SUDDENLY THE ROOM WENT DARK.


Bang! Bang! I was awoken from a deep sleep and jumped up from bed. My head collided with something hard and I fell back into bed. I felt an intense pain race down my neck and into my lower back. My face felt as if I was walking under a sprinkler. Immediately I knew what was coming next. I could taste the viscus liquid on my lips, I was bleeding. I looked up and  noticed the nail on the bottom of the upper bunk. I had not slept in a bunk bed in many decades and the bed had taken its revenge on my head. The pain became more intense and I grabbed the blanket and applied pressure to my head, but the flow of blood was stead and unrelenting. I felt as if I could not breathe. I tried to open my eyes fully but my sight was being obscured by the red flow.  I called for Paul, but there was no answer. I more carefully stood from the lower bunk.

I tried to move forward but did not get far. I was pulled  toward the floor by an unseen force at my left ankle.  I used my hands to cushion my fall and let go of the blanket and the stream of blood became a torrent. I heard the scrapping of metal against concrete and felt the coolness of the concrete floor under my elbows. The impact was painful and I screamed from its intensity.  I thought the pain in my elbows would be the worst, then my chin meet the concrete floor. My jaw was on fire. I pulled at my left leg but it was not going anywhere.

Bang! Bang! Bang! I had forgotten about what had awoken me. It was gun fire. I was certain of it. I shouted for Paul again, but there was still no answer. Suddenly there was an intense beam of light. The door slammed into the wall with a loud bang and the intensity of the light made me realize how dark the room was. I heard a loud voice in a strange language. Suddenly the room went dark again. There was a bag over my head.

YOUNG LIEUTENANTS


As I ran against the crowd the intensity of the gun fire increased. I had to ask myself why I was not going in the opposite direction with the rest of the crowds. It was not a question worth asking at this point since I had to get back to the apartment and get the rest of the family. The city was under fire from the rebels and I was determined to get the entire family out before the rebels took control. I was a known government employee and my family had always been loyal to the government. We would not be safe under the new regime. I had promised to get every family member out of the city. I had made the mistake of getting my parents out before meeting my nephews who lived closer to the front.

My brothers were on duty at the front and I was responsible for the safety of the rest of family. At first it seemed like I was doing the logical thing. I got the sick and the older relatives out and left the fit and young for last. I was hoping that they could run faster than the crowds. We were a fit family, we were a military family. All the young men were expected to join the service so we were always ready for war.

I pushed through the crowds and made it to the apartment complex. The sound of artillery was deafening, but there was no sight of combatants. The gates were open and the courtyard was empty. I stopped to catch my breath hands on knees. As I recovered from the run it hit me that the fighting must have entered the city proper. I never though things would get this far, but we were prepared. The sun was moving toward the horizon and night fall would arrive within the next 2 hours. I had to pick up the pace before nightfall. The red indicator lights were blinking. It was soon going to be really dark in the neighborhood, the mains power was out. I swiped my card and gained entrance to the complex. I would have to take the stairs since the elevators were powered off during emergencies. As I started the climb to the 5th floor a projectile crash through the door. I crouched along the stairway as what looked like a small recon drone scanned the room. As an intelligence officer it took me seconds to recognise the drone. It was a rebel recon drone. It scanned the room and moved toward the courtyard. I used the opportunity to continue climbing, there would be a few more drones moving soon.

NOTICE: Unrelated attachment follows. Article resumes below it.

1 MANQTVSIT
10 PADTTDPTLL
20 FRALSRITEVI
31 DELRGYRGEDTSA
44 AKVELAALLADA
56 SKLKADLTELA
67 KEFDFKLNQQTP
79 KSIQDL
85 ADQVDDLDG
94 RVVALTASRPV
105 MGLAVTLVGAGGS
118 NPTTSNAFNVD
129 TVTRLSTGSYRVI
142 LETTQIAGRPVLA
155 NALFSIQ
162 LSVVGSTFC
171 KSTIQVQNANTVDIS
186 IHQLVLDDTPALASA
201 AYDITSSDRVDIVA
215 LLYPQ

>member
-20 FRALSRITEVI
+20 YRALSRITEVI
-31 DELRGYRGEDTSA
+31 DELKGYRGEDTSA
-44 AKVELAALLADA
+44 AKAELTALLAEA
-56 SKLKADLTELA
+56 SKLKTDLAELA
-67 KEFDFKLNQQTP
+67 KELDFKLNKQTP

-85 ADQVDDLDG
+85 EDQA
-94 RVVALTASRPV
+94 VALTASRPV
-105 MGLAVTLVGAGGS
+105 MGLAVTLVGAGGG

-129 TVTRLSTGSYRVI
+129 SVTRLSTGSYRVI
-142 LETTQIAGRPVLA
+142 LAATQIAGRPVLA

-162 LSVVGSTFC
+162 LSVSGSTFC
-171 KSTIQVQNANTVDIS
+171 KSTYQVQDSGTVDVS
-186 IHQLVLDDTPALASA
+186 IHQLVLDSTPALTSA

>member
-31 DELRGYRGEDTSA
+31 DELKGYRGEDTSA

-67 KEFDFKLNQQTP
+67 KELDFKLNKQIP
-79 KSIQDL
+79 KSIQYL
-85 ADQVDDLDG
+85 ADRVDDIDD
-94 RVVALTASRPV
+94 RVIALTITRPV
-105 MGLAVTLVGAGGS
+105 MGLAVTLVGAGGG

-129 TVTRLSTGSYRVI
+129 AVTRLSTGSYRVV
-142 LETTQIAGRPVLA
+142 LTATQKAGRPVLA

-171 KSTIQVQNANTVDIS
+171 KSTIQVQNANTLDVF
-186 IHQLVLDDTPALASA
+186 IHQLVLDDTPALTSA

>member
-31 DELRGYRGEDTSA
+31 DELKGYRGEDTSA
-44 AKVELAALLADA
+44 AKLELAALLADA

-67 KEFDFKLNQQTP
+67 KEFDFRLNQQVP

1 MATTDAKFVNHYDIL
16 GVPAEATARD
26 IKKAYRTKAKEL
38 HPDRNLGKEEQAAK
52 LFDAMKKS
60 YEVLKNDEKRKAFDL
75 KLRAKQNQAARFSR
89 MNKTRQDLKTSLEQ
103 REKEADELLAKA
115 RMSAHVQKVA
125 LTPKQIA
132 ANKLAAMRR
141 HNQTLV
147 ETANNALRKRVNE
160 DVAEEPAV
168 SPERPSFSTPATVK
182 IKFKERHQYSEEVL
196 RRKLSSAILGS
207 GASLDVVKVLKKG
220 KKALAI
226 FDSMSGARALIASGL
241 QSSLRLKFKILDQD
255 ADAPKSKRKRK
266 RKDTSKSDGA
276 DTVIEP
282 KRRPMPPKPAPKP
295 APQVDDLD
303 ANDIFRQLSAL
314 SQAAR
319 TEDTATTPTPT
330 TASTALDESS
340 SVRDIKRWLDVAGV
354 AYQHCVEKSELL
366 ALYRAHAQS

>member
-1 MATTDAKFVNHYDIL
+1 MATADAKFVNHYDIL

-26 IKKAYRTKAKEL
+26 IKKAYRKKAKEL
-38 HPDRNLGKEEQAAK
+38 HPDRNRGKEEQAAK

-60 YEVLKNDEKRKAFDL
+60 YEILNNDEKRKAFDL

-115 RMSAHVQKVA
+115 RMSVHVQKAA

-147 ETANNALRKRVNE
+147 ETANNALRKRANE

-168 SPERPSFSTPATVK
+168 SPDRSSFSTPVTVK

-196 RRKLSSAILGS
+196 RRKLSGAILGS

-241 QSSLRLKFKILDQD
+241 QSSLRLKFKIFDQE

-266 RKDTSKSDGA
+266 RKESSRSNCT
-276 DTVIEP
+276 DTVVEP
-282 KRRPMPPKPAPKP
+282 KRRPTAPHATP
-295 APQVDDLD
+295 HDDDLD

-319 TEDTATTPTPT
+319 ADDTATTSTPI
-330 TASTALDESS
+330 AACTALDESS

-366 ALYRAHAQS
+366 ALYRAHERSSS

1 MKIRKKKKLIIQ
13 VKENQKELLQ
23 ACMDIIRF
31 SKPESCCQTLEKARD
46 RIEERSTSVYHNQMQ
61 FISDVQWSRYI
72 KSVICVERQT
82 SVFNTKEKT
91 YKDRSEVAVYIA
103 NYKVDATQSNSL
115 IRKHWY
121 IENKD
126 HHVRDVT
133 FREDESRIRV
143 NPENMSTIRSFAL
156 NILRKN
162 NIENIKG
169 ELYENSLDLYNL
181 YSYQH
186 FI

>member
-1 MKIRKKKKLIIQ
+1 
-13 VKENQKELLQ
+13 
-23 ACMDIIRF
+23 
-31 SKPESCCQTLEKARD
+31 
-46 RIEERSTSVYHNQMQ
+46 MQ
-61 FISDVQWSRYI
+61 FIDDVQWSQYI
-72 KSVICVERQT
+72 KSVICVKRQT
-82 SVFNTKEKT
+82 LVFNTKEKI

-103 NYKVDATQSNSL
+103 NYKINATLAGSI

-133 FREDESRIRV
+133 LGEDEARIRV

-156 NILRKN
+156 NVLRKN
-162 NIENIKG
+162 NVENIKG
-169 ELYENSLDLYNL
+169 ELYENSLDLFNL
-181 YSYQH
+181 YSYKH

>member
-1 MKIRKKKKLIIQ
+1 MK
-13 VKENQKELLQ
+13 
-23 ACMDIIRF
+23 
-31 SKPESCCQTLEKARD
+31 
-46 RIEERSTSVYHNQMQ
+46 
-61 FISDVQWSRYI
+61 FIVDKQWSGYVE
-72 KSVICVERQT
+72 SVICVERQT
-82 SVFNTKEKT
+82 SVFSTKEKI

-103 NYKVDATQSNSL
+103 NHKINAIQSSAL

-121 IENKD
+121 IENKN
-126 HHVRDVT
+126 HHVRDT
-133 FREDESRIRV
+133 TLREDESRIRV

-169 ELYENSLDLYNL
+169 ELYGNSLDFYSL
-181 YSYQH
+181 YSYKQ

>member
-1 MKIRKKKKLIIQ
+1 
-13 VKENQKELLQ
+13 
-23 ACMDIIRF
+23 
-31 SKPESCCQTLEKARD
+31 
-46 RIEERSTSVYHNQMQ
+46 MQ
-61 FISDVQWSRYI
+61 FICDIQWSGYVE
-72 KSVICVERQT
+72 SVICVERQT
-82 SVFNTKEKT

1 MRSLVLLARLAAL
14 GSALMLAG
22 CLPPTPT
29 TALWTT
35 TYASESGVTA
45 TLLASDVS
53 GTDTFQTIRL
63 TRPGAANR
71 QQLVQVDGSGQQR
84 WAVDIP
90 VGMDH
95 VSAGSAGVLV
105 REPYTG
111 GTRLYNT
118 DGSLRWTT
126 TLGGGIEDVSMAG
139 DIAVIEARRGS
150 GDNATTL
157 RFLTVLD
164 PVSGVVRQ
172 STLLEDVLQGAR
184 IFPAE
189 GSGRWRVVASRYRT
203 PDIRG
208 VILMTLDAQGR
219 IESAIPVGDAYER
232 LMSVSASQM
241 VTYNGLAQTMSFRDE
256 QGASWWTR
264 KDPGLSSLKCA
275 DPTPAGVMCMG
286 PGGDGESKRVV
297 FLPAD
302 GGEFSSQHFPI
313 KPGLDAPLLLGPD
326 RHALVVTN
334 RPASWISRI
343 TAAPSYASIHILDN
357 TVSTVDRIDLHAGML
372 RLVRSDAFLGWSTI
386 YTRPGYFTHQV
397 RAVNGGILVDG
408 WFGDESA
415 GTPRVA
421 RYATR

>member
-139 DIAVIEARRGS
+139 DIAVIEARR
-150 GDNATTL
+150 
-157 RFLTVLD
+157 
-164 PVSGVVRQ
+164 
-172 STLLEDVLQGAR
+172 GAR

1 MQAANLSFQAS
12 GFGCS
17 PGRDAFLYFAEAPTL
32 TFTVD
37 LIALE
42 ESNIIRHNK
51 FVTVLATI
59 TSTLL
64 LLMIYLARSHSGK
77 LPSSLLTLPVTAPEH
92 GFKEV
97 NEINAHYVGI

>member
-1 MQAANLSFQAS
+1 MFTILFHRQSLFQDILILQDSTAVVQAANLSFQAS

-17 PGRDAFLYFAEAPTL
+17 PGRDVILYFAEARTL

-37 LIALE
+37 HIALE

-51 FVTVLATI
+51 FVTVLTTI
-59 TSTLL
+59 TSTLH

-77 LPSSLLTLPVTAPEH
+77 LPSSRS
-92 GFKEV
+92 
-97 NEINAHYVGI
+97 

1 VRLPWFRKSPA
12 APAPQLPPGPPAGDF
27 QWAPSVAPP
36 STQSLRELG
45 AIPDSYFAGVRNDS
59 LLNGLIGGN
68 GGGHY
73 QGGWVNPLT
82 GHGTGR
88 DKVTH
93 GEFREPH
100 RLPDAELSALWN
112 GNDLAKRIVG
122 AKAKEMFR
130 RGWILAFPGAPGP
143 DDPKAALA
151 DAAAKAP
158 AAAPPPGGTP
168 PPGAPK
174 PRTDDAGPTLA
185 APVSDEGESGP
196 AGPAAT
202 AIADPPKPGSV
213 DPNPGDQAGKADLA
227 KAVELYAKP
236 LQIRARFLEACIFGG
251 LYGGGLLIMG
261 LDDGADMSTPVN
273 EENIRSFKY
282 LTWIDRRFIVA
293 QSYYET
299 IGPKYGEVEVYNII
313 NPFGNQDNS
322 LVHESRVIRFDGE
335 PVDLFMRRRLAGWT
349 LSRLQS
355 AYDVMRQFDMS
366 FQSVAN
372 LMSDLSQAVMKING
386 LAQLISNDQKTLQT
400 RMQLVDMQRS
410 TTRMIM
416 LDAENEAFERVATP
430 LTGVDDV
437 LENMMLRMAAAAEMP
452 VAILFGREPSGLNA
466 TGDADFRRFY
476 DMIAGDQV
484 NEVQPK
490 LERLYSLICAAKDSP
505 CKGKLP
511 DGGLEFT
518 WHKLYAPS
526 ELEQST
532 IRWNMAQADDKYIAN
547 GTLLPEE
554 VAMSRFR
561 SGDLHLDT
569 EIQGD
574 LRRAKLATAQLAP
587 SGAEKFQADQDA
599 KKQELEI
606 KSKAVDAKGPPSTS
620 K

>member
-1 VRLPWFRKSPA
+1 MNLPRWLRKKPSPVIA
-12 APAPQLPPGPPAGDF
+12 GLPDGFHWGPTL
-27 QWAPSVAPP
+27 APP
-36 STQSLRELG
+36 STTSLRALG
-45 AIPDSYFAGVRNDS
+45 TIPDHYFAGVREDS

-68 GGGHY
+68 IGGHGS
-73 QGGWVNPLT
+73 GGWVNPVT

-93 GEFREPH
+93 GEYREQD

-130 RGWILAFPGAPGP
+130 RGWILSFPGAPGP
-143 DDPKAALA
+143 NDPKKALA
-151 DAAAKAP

I moved as quickly and quietly as I could. I finally got to the apartment breathless and sweaty. I knocked and the door opened quickly. The boys were ready. Backpacks were filled with food, water and weapons. They were well prepared for a fight. They handed me a survival kit. I was proud of their preparation but Max and Taylor were a little too eager for the fight. I repressed the thought and slipped my backpack on and told them about the drone. They had more information than I realized. They had seen the drone and had been watching as the fighting got closer to the neighborhood. It was not the ideal time to introduce them to the brutality of war, but it had to happen at some point. It took less than 5 minutes for us to debrief , plan and move out. I felt like I was a young lieutenants leading a small recon team. I was long pass those days but I too was itching for the fight. The family was safely away from the front and it was time for us to find the rest of our team.

SNOW